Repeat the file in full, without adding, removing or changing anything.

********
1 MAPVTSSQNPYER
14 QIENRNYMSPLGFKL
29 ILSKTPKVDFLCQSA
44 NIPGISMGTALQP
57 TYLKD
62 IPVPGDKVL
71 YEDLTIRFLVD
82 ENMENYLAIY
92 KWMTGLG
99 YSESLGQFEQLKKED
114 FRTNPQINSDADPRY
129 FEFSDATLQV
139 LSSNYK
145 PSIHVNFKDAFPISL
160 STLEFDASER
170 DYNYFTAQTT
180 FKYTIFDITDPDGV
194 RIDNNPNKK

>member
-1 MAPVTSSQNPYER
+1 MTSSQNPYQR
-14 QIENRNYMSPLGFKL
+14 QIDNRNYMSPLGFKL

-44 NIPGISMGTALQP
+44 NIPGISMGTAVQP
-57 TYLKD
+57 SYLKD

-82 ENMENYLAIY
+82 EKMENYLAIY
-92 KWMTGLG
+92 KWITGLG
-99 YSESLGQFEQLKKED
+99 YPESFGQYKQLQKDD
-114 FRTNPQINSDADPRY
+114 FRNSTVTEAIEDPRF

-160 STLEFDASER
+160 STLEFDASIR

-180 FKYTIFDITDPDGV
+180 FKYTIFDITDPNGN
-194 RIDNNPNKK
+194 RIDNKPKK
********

1 MAPVTSSQNPYER
14 QIENRNYMSPLGFKL
29 ILSKTPKVDFLCQSA
44 NIPGISMGTALQP
57 TYLKD
62 IPVPGDKVL
71 YEDLTIRFLVD
82 ENMENYLAIY
92 KWMTGLG
99 YSESLGQFEQLKKED
114 FRTNPQINSDADPRY
129 FEFSDATLQV
139 LSSNYK
145 PSIHVNFKDAFPISL
160 STLEFDASER
170 DYNYFTAQTT
180 FKYTIFDITDPDGV
194 RIDNNPNKK

>member
-1 MAPVTSSQNPYER
+1 MTSSQNPYQR
-14 QIENRNYMSPLGFKL
+14 QIDNRNYMSPLGFKL

-44 NIPGISMGTALQP
+44 NIPGISMGTAVQP
-57 TYLKD
+57 SYLKD

-82 ENMENYLAIY
+82 EKMENYLAIY
-92 KWMTGLG
+92 KWITGLG
-99 YSESLGQFEQLKKED
+99 YPESFGQYKQLQKDD
-114 FRTNPQINSDADPRY
+114 FRNSTVTEAIEDPRF

-160 STLEFDASER
+160 STLEFDASIR

-180 FKYTIFDITDPDGV
+180 FKYTIFDITDPNGN
-194 RIDNNPNKK
+194 RIDNKPKK